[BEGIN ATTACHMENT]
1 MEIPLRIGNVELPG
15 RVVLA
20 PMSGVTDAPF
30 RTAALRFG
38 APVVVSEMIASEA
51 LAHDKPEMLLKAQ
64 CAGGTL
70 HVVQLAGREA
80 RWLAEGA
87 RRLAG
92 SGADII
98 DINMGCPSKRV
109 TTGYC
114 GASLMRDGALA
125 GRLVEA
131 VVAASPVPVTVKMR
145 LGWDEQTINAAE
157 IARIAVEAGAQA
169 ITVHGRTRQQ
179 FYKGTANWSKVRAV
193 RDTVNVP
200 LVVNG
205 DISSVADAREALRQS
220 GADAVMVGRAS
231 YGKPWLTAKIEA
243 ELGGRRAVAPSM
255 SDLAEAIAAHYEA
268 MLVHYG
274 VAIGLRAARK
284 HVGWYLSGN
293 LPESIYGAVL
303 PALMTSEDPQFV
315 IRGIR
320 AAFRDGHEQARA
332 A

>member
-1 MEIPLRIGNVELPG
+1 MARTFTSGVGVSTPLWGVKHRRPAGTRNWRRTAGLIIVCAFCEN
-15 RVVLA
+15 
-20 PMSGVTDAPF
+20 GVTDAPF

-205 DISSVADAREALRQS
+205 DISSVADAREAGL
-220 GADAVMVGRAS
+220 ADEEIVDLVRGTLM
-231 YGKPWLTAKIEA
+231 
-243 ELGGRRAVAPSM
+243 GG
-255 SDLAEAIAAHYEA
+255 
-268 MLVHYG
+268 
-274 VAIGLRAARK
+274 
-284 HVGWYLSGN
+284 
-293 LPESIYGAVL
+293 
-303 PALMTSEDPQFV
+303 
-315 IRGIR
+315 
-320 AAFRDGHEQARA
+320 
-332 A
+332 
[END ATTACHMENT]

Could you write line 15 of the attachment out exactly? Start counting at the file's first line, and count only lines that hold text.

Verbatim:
125 GRLVEA